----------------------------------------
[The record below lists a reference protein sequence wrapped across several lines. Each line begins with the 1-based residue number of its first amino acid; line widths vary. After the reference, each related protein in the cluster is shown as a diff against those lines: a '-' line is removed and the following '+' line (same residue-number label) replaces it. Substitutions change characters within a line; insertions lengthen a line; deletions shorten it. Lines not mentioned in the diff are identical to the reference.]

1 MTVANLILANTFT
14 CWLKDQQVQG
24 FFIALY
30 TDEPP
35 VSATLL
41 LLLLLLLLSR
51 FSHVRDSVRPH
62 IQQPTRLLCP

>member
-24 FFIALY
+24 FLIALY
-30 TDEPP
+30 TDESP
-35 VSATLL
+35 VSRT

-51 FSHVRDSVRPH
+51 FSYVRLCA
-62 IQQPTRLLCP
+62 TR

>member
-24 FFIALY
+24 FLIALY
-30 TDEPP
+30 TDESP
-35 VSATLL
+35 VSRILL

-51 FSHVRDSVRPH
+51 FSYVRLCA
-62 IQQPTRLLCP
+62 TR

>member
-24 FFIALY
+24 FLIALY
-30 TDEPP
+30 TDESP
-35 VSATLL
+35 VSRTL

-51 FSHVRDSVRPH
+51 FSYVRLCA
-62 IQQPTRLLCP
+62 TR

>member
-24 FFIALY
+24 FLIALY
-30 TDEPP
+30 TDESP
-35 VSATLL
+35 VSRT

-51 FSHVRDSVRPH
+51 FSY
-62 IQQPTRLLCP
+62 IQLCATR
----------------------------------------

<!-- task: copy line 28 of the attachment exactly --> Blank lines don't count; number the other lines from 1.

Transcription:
-51 FSHVRDSVRPH